B: Pretty much straight from the gate. I was in a unique position because the timing of me putting a podcast out was just great because my music was also growing legs, I started getting a following behind my music and collecting a network of friends [and] colleagues that helped out. The first episode I released was a two-in-one; The first episode all my guests, who were my friends, were Black. The second was still my friends, but two guys were white so we just talked about different subject matters and that was the introduction of me doing a podcast. The third episode was with a childhood friend of mine named Daghe. His name is big out here and me and him go way back.

Putting those three episodes out, the people that were involved and me just having a fan base already, it was a perfect timing for everything. Like I said, I was extremely nervous and I knew that people loved me rapping, but can they sit and hear me talk for two hours? And the feedback was amazing. And that’s what motivated me to keep it going.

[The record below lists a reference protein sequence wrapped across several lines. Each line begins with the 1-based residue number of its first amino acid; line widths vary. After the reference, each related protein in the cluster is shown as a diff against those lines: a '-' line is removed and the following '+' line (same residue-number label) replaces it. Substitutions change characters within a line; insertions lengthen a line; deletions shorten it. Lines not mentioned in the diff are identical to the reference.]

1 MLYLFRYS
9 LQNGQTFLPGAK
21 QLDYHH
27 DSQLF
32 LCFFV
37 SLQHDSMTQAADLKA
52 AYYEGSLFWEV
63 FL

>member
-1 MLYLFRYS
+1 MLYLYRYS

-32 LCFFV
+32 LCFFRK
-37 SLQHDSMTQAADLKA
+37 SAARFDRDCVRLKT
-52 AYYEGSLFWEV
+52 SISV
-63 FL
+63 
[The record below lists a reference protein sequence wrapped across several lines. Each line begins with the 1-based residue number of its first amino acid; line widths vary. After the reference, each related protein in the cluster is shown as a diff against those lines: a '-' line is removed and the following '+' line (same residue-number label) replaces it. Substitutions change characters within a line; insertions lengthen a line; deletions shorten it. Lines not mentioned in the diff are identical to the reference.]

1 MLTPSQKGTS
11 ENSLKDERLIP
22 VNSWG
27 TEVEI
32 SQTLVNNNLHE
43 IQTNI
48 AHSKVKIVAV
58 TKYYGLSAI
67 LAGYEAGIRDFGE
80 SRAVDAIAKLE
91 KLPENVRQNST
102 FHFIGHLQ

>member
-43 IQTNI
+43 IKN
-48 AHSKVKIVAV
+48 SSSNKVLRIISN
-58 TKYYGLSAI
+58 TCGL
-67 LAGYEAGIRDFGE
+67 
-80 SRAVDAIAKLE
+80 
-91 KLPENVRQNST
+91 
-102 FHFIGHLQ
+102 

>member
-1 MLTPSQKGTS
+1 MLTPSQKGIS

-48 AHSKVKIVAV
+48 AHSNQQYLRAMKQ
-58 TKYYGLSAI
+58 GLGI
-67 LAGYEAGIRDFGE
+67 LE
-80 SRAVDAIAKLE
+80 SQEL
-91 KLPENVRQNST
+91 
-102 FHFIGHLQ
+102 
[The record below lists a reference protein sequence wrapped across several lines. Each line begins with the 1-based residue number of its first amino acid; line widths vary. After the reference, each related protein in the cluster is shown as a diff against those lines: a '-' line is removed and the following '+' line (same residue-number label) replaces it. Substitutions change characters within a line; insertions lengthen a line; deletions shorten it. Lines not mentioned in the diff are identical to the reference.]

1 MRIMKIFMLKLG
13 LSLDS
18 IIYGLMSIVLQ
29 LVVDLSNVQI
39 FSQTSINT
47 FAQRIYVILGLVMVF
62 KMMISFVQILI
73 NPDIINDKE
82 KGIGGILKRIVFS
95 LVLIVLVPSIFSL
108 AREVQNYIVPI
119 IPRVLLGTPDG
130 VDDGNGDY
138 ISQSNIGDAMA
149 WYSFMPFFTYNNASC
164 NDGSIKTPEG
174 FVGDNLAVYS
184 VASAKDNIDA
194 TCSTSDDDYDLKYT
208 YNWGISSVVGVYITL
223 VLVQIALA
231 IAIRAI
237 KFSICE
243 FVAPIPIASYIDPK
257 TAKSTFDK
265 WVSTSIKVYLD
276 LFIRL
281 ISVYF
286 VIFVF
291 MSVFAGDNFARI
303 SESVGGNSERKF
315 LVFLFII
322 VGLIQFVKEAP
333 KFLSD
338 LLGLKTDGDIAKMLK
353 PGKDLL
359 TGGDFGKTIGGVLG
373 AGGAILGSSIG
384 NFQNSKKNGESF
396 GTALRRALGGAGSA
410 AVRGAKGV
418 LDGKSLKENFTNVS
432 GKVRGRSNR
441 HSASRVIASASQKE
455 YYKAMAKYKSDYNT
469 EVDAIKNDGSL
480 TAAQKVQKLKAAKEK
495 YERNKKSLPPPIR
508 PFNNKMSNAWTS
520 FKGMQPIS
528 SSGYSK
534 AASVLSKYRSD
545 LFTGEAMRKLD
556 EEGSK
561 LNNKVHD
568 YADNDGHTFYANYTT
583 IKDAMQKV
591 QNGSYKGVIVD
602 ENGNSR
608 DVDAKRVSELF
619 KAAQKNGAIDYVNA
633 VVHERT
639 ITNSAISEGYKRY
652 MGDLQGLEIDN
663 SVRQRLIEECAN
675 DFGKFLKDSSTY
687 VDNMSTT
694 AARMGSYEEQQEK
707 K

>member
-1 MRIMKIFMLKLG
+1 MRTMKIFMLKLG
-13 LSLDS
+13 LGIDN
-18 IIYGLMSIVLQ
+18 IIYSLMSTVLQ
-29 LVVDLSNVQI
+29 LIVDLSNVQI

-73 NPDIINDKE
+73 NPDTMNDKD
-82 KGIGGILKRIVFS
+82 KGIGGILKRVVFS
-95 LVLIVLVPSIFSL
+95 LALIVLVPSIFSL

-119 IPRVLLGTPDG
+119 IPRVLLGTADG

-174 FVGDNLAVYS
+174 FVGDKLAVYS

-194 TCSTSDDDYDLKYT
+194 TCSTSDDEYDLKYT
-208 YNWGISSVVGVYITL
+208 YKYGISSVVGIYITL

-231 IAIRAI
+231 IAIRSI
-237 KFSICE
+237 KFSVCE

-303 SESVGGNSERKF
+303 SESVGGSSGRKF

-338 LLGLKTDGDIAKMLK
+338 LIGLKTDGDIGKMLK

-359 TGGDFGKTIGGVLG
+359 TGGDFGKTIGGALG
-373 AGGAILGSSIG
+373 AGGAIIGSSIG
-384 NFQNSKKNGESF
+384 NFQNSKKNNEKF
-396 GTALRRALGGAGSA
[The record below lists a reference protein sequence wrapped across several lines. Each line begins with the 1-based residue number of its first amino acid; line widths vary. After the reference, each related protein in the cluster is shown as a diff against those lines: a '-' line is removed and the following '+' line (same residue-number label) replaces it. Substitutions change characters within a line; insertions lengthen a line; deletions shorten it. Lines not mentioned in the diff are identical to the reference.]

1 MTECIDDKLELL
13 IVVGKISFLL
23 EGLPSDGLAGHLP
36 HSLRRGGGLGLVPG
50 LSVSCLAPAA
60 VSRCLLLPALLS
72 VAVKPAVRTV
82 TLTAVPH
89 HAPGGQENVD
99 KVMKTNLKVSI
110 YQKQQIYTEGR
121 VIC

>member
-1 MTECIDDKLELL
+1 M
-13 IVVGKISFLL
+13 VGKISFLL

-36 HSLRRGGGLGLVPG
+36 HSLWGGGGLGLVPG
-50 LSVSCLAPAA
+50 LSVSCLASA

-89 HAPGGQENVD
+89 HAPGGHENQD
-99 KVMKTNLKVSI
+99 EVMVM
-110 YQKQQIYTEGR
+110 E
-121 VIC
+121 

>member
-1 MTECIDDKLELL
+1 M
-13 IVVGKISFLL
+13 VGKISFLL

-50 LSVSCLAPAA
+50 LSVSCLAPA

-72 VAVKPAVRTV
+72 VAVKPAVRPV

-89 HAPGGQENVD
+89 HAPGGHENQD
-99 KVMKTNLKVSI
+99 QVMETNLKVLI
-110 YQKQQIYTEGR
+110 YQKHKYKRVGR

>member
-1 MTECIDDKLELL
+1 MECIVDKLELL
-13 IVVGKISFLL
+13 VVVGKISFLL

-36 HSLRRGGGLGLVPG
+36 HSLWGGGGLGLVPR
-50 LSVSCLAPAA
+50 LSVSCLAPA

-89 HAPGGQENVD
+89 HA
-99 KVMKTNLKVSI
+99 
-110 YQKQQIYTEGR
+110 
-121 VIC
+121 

TBB: Do you have a strategy or schedule you abide by when it comes to who you want to feature on the next episode?

B: It’s really random and that’s where my brand, The Free Spirit, comes from. I’ve been fortunate enough to ride a wave that the universe has put me on, so through my podcast, conversation is key. It doesn’t really matter what someone does as long as they can have an interesting conversation with me for over an hour. There will be times I’ll meet someone at a party and we strike up a conversation — those have turned into podcasts. There will be times I’ll be on Instagram and notice a local artist is dropping a new album — that could be a podcast. So it really just depends. I don’t research people beforehand either. I want a genuine conversation and you should be able to get that info while we’re sitting there talking. My strategy usually at the beginning is to intro them with who they are and what they do and then we just take it from there. It’s also the easiest way to get people comfortable, to get them to talk about themselves.

TBB: Are there any episodes that mean a lot to you, whether it was the conversation had or it made you learn something important about podcasting?

B: There are three episodes in particular. I’ll always credit Daghe because he did a lot in that third episode. When people get to talk about themselves freely and not constrained to certain questions or points, they’ll do a lot to promote it because they can promote themselves. It’s a mutual favor; That was the one that got the podcast a little bit of legs through his huge following.